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Title: Top-down and bottom-up control of drug-induced sleep and anaesthesia
Author: Uygun, David
ISNI:       0000 0004 6059 1754
Awarding Body: Imperial College London
Current Institution: Imperial College London
Date of Award: 2016
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In recent decades, research has unravelled fascinating detail about the molecular mechanisms underpinning pharmacologic loss of consciousness (LOC). However, the systems-level mechanisms are far less clear. Recent genetic approaches, however, enable unprecedented dissection on neural pathways, and they are paving a way for this line of research. The focus of this thesis is to investigate the neuroanatomical substrates of commonly used drugs which reversibly render us unconscious. Zolpidem is a positive allosteric modulator (PAM) of the GABAA receptor which binds to the benzodiazepine (BZ) site. Because zolpidem binds α1-3,β,γ2 containing GABAA receptors, which are widespread, it acts virtually everywhere. We do not know if zolpidem causes sleep by enhancing GABAergic inhibition throughout the entire brain, or if the therapeutic sleep-inducing property depends upon specific brain circuitry. γ2I77 mice are devoid of zolpidem-sensitivity. But, zolpidem-sensitivity can be restored selectively in brain regions, enabling dissection of the circuitry involved in zolpidem's effect. To isolate the therapeutic effect of zolpidem we deleted GABAA-γ2I77-subunits and replaced them with GABAA-γ2F77-subunits in HDC neurons or frontal-cortex in isolation. We were able to selectively restore zolpidem-sensitivity in target neurons. This conferred zolpidem-enhanced IPSCs locally. Compared with wild-type mice and zolpidem-insensitive γ2I77lox mice, we found that GABAA-γ2F77 receptors in either HDC-neurons or frontal cortex alone were enough to rescue the majority of zolpidem-mediated sleep. The response in HDC-γ2F77 mice was similar to that of an H1-receptor antagonist. By producing a null effect in a negative-control area - the superior colliculus - we show that HDC neurons and the frontal cortex are both substrates involved in zolpidem-mediated sleep. We also investigated the role of synaptic-inhibition onto corticothalamic-neurons in anaesthetic-induced LOC and sleep-wake. To do this, we genetically ablated γ2-subunits from layer-6 corticothalamic-cells by crossing Ntsr1-Cre mice with GABAA-γ2I77lox mice. We found this reduced isoflurane sensitivity, but left sleep-wake behaviours virtually unaffected.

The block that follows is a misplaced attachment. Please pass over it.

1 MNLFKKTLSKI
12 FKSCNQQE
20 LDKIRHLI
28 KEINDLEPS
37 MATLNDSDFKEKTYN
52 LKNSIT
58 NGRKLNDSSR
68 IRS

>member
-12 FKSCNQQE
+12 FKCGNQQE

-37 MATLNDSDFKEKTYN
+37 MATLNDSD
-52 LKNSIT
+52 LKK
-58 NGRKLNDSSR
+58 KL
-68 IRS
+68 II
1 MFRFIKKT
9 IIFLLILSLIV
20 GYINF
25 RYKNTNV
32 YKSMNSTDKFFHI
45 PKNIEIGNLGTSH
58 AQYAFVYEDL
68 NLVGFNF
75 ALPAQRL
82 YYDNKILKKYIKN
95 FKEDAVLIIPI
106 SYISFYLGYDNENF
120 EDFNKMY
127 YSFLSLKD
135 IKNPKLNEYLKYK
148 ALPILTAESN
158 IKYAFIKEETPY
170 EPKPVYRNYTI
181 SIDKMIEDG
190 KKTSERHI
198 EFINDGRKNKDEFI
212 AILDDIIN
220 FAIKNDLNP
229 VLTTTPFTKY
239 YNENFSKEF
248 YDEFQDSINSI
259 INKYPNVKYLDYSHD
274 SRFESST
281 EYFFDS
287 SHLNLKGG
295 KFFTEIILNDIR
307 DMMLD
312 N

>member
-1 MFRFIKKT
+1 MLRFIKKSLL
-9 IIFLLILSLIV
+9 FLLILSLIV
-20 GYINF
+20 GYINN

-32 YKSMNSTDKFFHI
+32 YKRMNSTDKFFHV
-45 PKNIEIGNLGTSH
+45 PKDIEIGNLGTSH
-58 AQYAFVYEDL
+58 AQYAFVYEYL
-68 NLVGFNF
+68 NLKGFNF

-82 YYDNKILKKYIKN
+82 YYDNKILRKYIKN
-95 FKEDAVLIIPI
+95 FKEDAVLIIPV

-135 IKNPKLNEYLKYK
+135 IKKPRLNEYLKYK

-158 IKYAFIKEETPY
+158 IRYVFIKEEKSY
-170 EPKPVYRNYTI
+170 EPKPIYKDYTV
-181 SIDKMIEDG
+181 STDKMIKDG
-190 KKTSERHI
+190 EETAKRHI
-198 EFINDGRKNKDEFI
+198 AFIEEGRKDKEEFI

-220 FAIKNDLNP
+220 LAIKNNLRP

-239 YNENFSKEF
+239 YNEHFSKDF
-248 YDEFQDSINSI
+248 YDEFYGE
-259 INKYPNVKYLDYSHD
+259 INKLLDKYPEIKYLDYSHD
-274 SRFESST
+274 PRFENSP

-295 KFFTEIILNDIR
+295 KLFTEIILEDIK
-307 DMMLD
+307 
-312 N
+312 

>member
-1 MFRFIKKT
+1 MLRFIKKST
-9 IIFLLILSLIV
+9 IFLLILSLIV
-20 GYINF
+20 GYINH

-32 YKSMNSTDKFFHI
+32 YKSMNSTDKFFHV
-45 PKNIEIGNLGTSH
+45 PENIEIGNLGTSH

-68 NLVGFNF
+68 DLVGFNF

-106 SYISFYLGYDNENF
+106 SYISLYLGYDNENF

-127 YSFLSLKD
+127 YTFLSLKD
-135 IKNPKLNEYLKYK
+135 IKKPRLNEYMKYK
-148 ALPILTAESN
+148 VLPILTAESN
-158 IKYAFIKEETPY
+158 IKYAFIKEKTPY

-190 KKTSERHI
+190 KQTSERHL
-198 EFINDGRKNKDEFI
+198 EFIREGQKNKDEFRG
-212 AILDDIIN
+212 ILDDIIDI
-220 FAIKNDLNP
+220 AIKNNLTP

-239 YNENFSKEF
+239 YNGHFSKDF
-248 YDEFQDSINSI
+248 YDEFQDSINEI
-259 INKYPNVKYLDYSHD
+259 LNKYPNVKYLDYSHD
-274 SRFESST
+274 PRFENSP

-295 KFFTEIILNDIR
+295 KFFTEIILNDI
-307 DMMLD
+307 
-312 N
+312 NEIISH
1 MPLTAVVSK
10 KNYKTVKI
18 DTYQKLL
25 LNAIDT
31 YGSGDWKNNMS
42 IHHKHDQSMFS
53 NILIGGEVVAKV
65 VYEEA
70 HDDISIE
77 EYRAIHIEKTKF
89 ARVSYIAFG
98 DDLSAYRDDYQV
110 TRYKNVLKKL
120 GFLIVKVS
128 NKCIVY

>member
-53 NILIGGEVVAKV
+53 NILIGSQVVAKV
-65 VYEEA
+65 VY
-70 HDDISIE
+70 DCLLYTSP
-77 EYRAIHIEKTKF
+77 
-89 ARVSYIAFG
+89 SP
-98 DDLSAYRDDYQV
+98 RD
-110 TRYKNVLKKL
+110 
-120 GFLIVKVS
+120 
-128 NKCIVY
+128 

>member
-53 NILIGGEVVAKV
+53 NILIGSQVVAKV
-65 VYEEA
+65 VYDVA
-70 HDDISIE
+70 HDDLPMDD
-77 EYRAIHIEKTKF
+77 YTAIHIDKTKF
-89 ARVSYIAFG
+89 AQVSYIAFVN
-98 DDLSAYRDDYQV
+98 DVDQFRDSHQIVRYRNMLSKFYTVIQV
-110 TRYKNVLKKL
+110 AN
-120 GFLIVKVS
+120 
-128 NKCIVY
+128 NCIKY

Supervisor: Wisden, William ; Franks, Nick Sponsor: Biotechnology and Biological Sciences Research Council
Qualification Name: Thesis (Ph.D.) Qualification Level: Doctoral